Private Bartle is sent to Iraq when he is twenty-one years old.  At basic training he becomes friends with eighteen-year-old Private Murphy.  He promises Murph’s mother that he will see him through the war.  The friends find themselves in a battle outside of Al Tafar.  They are trapped in what seems to be an endless battle to capture the city.  They are fatigued and battle-weary, they see unspeakable things.  They trick their bodies into not sleeping and trick their minds into not caring.  And it is all pointless.  Bartle knows that there is a battle in this same location every year at the same time – ground is gained, ground is lost, and then it all starts over again.  War is relentless.

“The war tried to kill us in the spring. As grass greened the plains of Nineveh and the weather warmed, we patrolled the low-slung hills beyond the cities and towns. We moved over them and through the tall grass on faith, kneading paths into the windswept growth like pioneers. While we slept, the war rubbed its thousand ribs against the ground in prayer. When we pressed onward through exhaustion, its eyes were white and open in the dark. While we ate, the war fasted, fed by its own deprivation. It made love and gave birth and spread through fire.

But as the battle continues it becomes evident that Murph has become untethered and that Bartle may not be able to protect him from unraveling.  You know at the outset of the book that Murph dies but it is the way he dies and the ultimate choices that Bartle has to make that is stunning.   When Bartle returns home he is haunted but also strangely removed from everything. He no longer fits anywhere.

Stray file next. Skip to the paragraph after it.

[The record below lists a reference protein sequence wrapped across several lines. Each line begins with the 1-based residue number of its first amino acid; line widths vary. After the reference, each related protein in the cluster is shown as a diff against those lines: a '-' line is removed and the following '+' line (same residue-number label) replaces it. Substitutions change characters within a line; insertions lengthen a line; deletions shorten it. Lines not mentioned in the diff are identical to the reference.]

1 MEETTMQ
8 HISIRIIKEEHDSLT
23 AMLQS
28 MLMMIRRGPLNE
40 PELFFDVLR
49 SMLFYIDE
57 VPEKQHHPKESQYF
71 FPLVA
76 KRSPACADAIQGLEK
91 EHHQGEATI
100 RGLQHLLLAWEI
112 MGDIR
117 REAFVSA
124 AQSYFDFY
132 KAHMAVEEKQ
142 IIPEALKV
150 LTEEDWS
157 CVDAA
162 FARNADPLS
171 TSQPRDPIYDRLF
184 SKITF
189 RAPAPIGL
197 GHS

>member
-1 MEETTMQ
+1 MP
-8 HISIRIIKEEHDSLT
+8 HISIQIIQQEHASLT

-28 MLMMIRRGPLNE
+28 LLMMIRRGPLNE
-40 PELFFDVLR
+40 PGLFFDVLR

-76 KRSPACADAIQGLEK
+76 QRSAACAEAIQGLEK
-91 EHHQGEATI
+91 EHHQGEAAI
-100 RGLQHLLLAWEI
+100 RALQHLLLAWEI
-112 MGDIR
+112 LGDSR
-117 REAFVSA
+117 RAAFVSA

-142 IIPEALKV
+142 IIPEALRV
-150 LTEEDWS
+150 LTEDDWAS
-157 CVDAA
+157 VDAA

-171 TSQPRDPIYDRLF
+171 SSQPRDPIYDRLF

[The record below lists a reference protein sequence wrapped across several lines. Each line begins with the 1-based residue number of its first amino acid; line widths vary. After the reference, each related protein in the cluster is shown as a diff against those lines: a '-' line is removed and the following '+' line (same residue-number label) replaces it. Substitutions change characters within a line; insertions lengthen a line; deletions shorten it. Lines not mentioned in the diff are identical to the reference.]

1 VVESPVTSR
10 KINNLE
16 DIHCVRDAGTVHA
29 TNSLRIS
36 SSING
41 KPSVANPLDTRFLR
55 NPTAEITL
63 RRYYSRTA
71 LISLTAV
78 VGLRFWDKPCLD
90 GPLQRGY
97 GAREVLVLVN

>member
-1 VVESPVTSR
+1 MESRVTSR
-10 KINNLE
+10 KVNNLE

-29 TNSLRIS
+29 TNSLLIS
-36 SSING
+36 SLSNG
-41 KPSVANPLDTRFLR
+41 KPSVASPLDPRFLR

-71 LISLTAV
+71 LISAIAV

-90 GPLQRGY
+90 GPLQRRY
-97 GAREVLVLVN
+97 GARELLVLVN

Powers served in Iraq in 2004 and 2005. He also has a masters in poetry.  Though this seems like an odd combination, this poet soldier has done something amazing here. He has taken his painful memories and experiences in Iraq and created this beautifully lyrical fictional account of war in Iraq.  It is an astonishing feat akin to the likes of Tim O’Brien in “The Things They Carry.”

For me the most powerful element of the book was Bartle’s desperate attempt to have normal, to be ordinary, to just make it through.  He is bereft of ambition but is instead committed to a simple form of existence.   His emotional disengagement is a great reminder to the reader that anyone who lives through these types of experiences has to disengage in order to survive.  They become a shell of their former selves and hope only to make it home.  And when they go home they long for things to be simple, a return to the what they were before.  But of course that is impossible and the fact that our society pretends that this return to normal is somehow achievable is perhaps the biggest lie of them all.

“I knew that at least a few of the stars I saw were probably gone already, collapsed into nothing. I felt like I was looking at a lie. But I didn’t mind. The world makes liars of us all.”

May 20, 2013 at 6:01 pm 3 comments


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There is some great literature out there, but there is a lot of bad literature as well. We shouldn't all have to read it. These are my recommendations and thoughts about the books I read.